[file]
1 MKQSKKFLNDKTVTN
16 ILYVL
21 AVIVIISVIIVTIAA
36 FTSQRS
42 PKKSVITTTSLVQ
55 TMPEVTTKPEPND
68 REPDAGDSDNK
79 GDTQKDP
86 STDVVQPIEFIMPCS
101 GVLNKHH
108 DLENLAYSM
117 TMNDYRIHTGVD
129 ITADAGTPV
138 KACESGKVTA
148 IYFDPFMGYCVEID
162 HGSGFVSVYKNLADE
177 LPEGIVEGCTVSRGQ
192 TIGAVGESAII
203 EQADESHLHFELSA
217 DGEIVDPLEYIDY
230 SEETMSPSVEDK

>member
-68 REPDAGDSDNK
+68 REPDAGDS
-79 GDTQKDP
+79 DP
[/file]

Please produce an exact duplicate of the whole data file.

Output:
1 MKQSKKFLNDKTVTN
16 ILYVL
21 AVIVIISVIIVTIAA
36 FTSQRS
42 PKKSVITTTSLVQ
55 TMPEVTTKPEPND
68 REPDAGDSDNK
79 GDTQKDP
86 STDVVQPIEFIMPCS
101 GVLNKHH
108 DLENLAYSM
117 TMNDYRIHTGVD
129 ITADAGTPV
138 KACESGKVTA
148 IYFDPFMGYCVEID
162 HGSGFVSVYKNLADE
177 LPEGIVEGCTVSRGQ
192 TIGAVGESAII
203 EQADESHLHFELSA
217 DGEIVDPLEYIDY
230 SEETMSPSVEDK

>member
-68 REPDAGDSDNK
+68 REPDAGDS
-79 GDTQKDP
+79 DP